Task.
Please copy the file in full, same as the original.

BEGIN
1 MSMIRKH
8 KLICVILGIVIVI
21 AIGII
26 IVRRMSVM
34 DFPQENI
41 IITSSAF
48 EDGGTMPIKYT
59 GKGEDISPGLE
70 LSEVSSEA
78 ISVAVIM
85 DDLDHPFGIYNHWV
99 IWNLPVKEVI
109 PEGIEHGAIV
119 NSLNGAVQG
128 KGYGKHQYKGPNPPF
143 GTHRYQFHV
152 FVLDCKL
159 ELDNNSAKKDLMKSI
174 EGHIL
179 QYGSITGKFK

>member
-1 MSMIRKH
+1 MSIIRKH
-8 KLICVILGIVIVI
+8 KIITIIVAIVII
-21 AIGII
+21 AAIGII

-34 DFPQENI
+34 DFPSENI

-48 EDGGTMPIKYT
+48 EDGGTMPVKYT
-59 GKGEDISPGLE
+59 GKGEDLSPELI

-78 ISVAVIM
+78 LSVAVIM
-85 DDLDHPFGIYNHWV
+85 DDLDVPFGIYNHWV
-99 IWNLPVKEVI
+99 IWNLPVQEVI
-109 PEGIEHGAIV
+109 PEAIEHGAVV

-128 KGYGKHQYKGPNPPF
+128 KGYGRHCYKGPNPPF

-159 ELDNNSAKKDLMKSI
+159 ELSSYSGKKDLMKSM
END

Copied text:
1 MSMIRKH
8 KLICVILGIVIVI
21 AIGII
26 IVRRMSVM
34 DFPQENI
41 IITSSAF
48 EDGGTMPIKYT
59 GKGEDISPGLE
70 LSEVSSEA
78 ISVAVIM
85 DDLDHPFGIYNHWV
99 IWNLPVKEVI
109 PEGIEHGAIV
119 NSLNGAVQG
128 KGYGKHQYKGPNPPF
143 GTHRYQFHV
152 FVLDCKL
159 ELDNNSAKKDLMKSI
174 EGHIL
179 QYGSITGKFK

>member
-1 MSMIRKH
+1 MSIIRKH
-8 KLICVILGIVIVI
+8 KIITIIVAIVII
-21 AIGII
+21 AAIGII

-34 DFPQENI
+34 DFPSENI

-48 EDGGTMPIKYT
+48 EDGGTMPVKYT
-59 GKGEDISPGLE
+59 GKGEDLSPELI

-78 ISVAVIM
+78 LSVAVIM
-85 DDLDHPFGIYNHWV
+85 DDLDVPFGIYNHWV
-99 IWNLPVKEVI
+99 IWNLPVQEVI
-109 PEGIEHGAIV
+109 PEAIEHGAVV

-128 KGYGKHQYKGPNPPF
+128 KGYGRHCYKGPNPPF

-159 ELDNNSAKKDLMKSI
+159 ELSSYSGKKDLMKSM